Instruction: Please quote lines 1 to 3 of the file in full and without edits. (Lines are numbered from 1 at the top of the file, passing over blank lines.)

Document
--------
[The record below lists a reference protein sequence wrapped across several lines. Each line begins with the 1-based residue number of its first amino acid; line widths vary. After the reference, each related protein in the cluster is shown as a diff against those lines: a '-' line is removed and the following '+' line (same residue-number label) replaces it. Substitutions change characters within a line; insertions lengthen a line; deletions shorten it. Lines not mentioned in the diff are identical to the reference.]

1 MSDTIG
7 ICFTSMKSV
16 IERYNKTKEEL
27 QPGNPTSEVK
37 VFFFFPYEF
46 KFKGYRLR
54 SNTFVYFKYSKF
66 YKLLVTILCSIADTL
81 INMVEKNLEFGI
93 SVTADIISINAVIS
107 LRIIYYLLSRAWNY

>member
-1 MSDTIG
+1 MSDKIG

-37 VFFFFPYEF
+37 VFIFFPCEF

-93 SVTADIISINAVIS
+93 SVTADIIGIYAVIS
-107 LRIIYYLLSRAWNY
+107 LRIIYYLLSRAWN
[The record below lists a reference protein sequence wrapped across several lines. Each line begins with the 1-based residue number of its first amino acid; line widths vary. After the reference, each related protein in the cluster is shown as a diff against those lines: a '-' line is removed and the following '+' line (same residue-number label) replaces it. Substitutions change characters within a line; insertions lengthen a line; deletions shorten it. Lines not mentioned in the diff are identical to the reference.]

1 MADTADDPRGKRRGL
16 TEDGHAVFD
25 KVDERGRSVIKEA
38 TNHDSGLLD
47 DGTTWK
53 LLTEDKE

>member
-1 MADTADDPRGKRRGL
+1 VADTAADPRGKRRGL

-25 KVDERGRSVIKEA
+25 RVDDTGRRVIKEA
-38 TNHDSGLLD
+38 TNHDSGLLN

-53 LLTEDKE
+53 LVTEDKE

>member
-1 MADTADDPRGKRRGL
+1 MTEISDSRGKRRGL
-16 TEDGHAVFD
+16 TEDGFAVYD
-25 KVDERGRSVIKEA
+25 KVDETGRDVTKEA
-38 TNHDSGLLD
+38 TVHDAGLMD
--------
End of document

[The record below lists a reference protein sequence wrapped across several lines. Each line begins with the 1-based residue number of its first amino acid; line widths vary. After the reference, each related protein in the cluster is shown as a diff against those lines: a '-' line is removed and the following '+' line (same residue-number label) replaces it. Substitutions change characters within a line; insertions lengthen a line; deletions shorten it. Lines not mentioned in the diff are identical to the reference.]

1 MSDTIG
7 ICFTSMKSV